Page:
Drought is often the precursor to disaster, but getting leads on its stealthy approach through remote or war-torn areas can be so difficult that relief agencies sometimes have little time to react before a bad situation becomes a calamity.
The problem is that there is often no easy way to get data about water supplies in these areas — water monitoring stations don't exist, or they don't work, or they are simply too dangerous to operate. Groups such as AGRHYMET, an intergovernmental hydrology, agricultural and food security agency based in Niger, often have to rely on far-flung observers, often volunteers, to obtain the information manually.
"AGRHYMET conducts the drought monitoring for the whole of West Africa from Cape Verde and Mauritania to Chad and Nigeria," said Abdou Ali, a senior scientist with the organization. "Many areas of this region are drought prone. The ground-based data is not enough and even when the data exists, the transmission system is very weak."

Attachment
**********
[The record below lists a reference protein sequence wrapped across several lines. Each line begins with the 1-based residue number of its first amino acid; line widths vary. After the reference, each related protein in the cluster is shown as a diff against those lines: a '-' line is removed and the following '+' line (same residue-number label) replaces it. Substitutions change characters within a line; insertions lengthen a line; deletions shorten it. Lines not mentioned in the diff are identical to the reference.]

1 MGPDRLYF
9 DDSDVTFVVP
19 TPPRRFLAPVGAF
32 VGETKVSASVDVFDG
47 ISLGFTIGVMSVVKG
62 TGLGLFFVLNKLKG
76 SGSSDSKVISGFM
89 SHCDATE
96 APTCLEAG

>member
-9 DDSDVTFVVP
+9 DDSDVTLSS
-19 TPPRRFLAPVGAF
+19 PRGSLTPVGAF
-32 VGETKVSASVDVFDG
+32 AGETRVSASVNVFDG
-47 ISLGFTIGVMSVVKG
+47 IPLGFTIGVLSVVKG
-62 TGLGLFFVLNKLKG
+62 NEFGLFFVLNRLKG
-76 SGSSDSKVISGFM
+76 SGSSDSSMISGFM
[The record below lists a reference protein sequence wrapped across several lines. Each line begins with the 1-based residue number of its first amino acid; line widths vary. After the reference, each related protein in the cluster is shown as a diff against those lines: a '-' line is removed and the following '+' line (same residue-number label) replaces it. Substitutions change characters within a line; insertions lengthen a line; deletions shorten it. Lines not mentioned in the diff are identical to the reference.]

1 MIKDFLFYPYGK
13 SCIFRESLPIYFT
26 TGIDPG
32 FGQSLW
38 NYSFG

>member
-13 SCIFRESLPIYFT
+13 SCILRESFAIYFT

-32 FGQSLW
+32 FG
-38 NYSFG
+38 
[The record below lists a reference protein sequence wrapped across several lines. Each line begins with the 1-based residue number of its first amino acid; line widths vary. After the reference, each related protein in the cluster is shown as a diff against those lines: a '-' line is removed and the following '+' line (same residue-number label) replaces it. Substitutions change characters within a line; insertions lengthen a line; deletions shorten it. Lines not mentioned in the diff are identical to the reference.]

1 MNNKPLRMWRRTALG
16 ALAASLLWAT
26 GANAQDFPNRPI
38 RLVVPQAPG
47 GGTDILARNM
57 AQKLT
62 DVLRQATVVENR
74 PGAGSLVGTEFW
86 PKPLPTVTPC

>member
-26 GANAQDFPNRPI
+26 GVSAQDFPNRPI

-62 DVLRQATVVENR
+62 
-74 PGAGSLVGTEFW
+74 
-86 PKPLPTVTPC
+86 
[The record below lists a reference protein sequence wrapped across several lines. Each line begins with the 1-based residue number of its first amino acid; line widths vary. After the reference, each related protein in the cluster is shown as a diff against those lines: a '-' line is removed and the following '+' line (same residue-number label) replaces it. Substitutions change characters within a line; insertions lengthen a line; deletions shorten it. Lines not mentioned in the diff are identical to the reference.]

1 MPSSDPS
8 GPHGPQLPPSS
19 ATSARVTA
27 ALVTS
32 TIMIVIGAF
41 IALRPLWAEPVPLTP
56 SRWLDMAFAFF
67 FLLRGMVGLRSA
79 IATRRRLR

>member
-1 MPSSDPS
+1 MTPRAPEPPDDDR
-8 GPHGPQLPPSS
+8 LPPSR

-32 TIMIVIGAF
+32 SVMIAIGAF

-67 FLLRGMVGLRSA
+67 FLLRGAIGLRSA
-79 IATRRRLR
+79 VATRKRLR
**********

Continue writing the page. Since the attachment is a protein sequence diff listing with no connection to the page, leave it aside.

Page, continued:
But researchers at Princeton University have come up with an approach that dodges those problems and uses satellite data and historical records to track drought as it emerges. Experts believe their monitoring project, installed this month at AGRHYMET's research center in Niamey, Niger, may go a long way in addressing problems related to drought that have long plagued Africa.
A conversation at a 2006 international conference on the hydrological impacts of climate change led to a working arrangement between the Princeton team and the United Nations Education, Scientific and Cultural Organization (UNESCO).
"Africa is a priority for UNESCO, so it fits very well into the strategy to make sure that we have a system in place to have an early warning on drought," said Siegfried Demuth, chief of hydrological systems for UNESCO's Division of Water Sciences. "We are looking to provide the knowledge base, the tools, with which countries can be better prepared."
NASA is also involved in the program.